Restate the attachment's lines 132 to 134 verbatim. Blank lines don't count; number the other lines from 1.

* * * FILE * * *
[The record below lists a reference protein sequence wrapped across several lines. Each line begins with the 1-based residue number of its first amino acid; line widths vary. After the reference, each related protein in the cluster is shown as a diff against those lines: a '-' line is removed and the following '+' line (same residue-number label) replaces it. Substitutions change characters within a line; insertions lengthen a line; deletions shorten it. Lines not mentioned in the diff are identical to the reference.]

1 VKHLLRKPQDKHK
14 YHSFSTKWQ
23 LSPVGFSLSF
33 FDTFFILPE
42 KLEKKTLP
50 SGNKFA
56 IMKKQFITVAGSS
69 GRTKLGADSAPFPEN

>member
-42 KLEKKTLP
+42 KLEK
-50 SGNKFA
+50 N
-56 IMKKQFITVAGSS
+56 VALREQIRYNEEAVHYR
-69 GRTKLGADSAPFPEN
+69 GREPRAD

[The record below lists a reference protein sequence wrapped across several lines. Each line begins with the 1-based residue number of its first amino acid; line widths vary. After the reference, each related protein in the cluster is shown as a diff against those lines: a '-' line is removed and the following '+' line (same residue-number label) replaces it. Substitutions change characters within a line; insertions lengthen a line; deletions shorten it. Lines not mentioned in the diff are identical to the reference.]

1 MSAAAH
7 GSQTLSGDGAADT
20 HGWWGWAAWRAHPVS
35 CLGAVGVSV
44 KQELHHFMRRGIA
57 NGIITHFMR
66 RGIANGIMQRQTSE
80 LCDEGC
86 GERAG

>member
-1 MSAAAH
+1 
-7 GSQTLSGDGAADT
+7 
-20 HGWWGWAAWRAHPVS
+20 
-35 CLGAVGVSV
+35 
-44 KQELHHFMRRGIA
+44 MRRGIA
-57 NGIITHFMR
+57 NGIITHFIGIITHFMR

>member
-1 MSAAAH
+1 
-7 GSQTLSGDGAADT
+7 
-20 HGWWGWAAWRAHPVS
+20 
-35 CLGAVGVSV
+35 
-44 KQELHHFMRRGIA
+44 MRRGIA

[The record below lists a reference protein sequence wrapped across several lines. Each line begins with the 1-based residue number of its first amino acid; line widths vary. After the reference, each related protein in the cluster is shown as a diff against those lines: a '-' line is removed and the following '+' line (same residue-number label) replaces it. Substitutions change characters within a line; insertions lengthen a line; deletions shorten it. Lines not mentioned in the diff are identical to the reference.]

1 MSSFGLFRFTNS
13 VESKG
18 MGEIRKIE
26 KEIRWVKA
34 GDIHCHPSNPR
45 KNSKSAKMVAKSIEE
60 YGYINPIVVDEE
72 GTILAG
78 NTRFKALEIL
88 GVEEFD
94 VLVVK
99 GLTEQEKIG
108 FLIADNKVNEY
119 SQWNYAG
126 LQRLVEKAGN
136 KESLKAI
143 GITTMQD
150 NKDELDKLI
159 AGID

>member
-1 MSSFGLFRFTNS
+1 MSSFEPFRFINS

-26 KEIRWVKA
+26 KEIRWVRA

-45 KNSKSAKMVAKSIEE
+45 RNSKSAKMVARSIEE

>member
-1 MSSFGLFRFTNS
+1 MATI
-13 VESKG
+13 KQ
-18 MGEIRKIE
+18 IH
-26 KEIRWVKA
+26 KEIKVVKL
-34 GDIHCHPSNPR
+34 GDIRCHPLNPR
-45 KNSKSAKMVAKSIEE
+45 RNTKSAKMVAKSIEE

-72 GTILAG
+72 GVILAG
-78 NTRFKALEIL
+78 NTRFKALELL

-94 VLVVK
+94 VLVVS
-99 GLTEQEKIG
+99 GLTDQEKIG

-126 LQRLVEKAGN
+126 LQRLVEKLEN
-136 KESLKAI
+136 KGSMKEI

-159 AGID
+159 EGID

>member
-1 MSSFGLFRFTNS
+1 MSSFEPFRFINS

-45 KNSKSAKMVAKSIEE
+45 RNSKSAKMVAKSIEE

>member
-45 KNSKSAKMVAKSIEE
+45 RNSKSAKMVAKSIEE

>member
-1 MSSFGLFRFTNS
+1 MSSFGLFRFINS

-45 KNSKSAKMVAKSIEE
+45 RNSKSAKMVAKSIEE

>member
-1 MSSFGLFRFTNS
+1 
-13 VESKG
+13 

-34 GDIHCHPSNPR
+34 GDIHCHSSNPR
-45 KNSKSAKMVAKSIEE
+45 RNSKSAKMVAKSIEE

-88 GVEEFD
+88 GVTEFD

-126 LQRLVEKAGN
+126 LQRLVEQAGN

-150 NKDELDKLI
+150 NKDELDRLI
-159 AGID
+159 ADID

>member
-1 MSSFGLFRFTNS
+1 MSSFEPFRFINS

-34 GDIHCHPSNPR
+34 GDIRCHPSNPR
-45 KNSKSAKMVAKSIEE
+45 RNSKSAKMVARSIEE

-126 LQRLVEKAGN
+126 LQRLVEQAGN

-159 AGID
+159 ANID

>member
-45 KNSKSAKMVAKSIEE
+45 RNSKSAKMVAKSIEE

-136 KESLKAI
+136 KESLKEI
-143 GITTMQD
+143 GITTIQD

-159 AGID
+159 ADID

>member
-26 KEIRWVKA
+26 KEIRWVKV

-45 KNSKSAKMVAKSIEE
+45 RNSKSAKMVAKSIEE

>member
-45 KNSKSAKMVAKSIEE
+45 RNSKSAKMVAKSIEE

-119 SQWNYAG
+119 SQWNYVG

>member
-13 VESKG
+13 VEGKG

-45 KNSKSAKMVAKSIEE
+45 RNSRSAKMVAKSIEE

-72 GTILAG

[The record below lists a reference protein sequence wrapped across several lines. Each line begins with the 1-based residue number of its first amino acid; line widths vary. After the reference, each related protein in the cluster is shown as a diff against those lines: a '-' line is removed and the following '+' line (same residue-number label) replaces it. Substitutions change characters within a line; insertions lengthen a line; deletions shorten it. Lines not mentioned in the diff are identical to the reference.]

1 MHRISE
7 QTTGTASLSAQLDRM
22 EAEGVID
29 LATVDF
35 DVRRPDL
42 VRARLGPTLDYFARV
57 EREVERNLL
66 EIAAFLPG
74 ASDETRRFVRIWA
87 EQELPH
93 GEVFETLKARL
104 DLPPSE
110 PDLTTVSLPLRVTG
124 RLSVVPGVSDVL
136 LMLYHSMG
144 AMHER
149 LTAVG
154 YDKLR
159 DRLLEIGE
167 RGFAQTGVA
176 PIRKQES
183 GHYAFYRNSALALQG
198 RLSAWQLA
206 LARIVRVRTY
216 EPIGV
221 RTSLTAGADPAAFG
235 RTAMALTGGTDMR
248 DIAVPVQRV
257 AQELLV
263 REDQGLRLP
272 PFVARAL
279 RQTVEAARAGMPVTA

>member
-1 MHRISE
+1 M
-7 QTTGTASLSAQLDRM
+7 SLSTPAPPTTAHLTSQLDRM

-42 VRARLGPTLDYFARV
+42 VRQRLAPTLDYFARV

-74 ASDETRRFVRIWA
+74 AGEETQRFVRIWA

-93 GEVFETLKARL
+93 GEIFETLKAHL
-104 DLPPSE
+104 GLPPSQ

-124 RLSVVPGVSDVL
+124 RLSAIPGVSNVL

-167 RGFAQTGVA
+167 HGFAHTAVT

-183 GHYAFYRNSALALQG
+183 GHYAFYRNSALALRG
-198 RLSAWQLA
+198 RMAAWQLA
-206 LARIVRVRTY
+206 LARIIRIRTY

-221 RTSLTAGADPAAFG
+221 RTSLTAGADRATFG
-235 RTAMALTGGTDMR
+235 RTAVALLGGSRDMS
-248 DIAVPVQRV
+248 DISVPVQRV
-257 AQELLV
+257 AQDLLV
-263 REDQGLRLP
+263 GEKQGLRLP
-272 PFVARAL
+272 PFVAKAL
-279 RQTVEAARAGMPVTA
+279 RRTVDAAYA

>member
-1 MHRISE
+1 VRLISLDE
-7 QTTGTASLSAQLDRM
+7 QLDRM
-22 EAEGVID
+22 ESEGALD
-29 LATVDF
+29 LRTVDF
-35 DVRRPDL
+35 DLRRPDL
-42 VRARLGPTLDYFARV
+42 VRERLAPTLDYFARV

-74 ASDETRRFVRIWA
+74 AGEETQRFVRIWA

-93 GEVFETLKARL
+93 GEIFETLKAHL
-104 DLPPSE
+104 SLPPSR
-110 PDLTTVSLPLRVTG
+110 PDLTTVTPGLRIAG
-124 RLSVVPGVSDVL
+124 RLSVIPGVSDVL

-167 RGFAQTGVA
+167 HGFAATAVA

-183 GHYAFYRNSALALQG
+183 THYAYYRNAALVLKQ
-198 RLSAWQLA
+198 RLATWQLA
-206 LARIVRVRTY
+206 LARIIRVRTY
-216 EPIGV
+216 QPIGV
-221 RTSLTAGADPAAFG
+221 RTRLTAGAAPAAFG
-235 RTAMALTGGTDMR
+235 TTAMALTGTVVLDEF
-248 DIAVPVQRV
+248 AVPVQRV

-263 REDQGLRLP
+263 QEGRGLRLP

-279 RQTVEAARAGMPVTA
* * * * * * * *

+126 LQRLVEQAGN

-150 NKDELDKLI
+150 NKDELDRLI